Rose Zhang just did something that Tiger Woods never did at Stanford

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Rose Zhang did something Sunday that not even former Stanford great Tiger Woods accomplished while in school: She won her third straight tournament to begin her collegiate career.

Zhang shot 16 under to win the Stanford Intercollegiate by four shots at the Cardinal’s home course, Stanford Golf Course. Zhang’s 54-hole score in relation to par tied teammate Rachel Heck’s program record while Stanford, as a team, matched its previous program best with a 28-under performance while beating San Jose State by 22 shots.

“This team is obviously really fun to watch, really fun to coach,” Stanford head coach Anne Walker said. “I asked someone today if it’s bad that my best coaching is just watching them play. But they’re really special.”

Perhaps none more than Zhang, the hotshot freshman from Irvine, California, who arrived on campus already with a long list of accolades, including the No. 1 world ranking and victories at the U.S. Girls’ Junior and U.S. Women’s Amateur. While Zhang’s debut college round last month at The Molly resulted in a 1-over 73, Zhang hasn’t shot over par in eight rounds since. She closed in 68 to win the Molly by three strokes and then captured a difficult Windy City Collegiate by a shot at 4 under.

She is a combined 23 under with four rounds in the 60s, 252-0 against her competition (including 8-0 versus the Golfstat top 25), and her 69.11 scoring average is more than four shots better than that of Heck (73.33), who won six times as a freshman last year en route to earning the Annika Award.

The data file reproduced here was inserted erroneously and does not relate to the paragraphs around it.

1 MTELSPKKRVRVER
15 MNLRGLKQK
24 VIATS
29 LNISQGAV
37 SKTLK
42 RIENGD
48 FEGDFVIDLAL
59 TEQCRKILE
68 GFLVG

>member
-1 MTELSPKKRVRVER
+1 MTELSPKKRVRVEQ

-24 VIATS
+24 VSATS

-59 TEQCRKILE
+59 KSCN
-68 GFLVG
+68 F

“It’s truly amazing,” Zhang said. “When I came to college, I didn’t really expect to shoot a certain score or place a certain finish, I was literally just planning on going with my teammates and trying my best.”

In comparison, Woods won two of his first three college tournaments, though he finished his 13-event freshman season with only three victories, nine of 35 rounds in the 60s and a 71.37 scoring average. Of course, Woods then won eight times, including the NCAA individual crown, as a sophomore.

“Some really nice crowds coming out to watch her play, and several times different people mentioned like this reminds them of back in the day when Tiger was here in the 90s and people in the community knew of those players, were watching those players and were wanting to come out and just see them in person,” Walker said. “To have that kind of vibe around the program is just a blast.”